Have you ever wondered if you have a drinking problem? Has anyone suggested that your alcohol use is concerning? When you go out drinking, do you have 4 of 5 drinks, maybe more? Do a couple of glasses of wine eventually turn into the whole bottle? Is there a set time of day when you just have to have a drink?
Over the years, we’ve often fielded the question, “How many drinks is too many?” The short answer is, “It depends.” It depends on whole host of variables, including the size and strengths of the drinks, your tolerance, any co-occurring psychiatric conditions with which you might struggle, your nourishment/hydration status, and other variables that we’ll touch on below.
According to the DSM-5, someone will meet criteria for an alcohol use disorder when endorsing two or more of the eleven criteria below:
- Alcohol is often taken in larger amounts or over a longer period than was intended.
- There is a persistent desire or unsuccessful efforts to cut down or control alcohol use.
- A great deal of time is spent in activities necessary to obtain alcohol, use alcohol, or recover from its effects.
- Craving, or a strong desire or urge to use alcohol.
- Recurrent alcohol use resulting in a failure to fulfill major role obligations at work, school, or home.
- Continued alcohol use despite having persistent or recurrent social or interpersonal problems caused or exacerbated by the effects of alcohol.
- Important social, occupational, or recreational activities are given up or reduced because of alcohol use.
- Recurrent alcohol use in situations in which it is physically hazardous.
- Alcohol use is continued despite knowledge of having a persistent or recurrent physical or psychological problem that is likely to have been caused or exacerbated by alcohol.
- Tolerance, as defined by either of the following: a) A need for markedly increased amounts of alcohol to achieve intoxication or desired effect b) A markedly diminished effect with continued use of the same amount of alcohol.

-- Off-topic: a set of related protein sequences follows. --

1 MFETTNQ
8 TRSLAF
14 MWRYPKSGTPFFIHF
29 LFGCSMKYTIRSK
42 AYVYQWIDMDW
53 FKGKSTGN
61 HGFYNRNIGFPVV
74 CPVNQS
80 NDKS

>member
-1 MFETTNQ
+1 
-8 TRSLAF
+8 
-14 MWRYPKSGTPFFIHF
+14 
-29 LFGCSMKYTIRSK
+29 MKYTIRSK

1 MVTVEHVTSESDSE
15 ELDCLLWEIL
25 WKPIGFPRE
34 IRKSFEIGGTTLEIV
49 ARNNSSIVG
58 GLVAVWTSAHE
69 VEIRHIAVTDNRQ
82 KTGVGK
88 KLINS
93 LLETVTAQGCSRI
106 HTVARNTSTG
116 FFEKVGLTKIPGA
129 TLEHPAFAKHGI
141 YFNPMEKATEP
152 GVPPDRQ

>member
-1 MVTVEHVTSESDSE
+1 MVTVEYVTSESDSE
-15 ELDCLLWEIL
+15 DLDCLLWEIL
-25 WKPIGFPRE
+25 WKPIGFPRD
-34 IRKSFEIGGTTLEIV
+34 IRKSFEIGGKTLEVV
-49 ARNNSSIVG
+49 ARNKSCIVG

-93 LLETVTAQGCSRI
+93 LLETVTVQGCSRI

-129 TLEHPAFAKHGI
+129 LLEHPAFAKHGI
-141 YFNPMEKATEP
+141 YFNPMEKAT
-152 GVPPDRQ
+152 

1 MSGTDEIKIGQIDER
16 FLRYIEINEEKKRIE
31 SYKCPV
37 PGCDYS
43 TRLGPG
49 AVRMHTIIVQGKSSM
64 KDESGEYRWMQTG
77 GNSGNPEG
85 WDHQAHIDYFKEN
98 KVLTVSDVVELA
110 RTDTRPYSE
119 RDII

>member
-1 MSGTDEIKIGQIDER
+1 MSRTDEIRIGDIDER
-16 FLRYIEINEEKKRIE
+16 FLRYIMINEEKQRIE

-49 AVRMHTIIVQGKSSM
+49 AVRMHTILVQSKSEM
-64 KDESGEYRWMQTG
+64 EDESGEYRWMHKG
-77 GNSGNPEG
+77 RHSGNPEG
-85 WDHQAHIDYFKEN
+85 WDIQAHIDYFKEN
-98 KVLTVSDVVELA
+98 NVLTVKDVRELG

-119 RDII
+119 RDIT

- Withdrawal, as manifested by either of the following: a) The characteristic withdrawal syndrome for alcohol (refer to criteria A and B of the criteria set for alcohol withdrawal) b) Alcohol (or a closely related substance, such as a benzodiazepine) is taken to relieve or avoid withdrawal symptoms.
As you’ll notice in reviewing these criteria, the DSM does not comment on the number of drinks one must consume (in any given drinking episode or on average) in order to meet criteria for a diagnosis.
Here’s what we think is most important, more so than drink tabulation, when determining if your drinking is problematic:
- Your relationship to alcohol: Do you feel like it controls you or you it? Do you have trouble stopping once you start? Do have urges to drink? Do you drink to quiet certain feelings, such sadness, anger, or anxiety or to change your disposition when feeling lonely, bored, or keyed up? Is it challenging to cope with these feelings/states without turning to alcohol? Do you feel compelled to drink on occasion? That need for a drink after work, or when the kids are sleeping, or simply to unwind could be an indication that the substance has some control over you, even if you only have a single drink at a time.
2. Consequences of your drinking: What happens when you drink? How do you feel and act during and after you imbibe? Does your drinking negatively impact your ability to function at school or work, at home, or with friends or family? Has it caused problems in relationships? Does drinking cause you to avoid emotions and problems you know you need to face? Does it impact how you sleep or how you feel the next day? Has it affected your health or safety?
In answering these questions, you can get a sense of how problematic your drinking might be. Whether you have a single drink religiously at night or binge drink on weekends, your relationship to alcohol and how it impacts your life are what matter most.
Gatewell specializes in treating alcohol use disorders and can help you assess if your drinking is problematic and, if so, work toward addressing the issue before it becomes more damaging to yourself and those around you.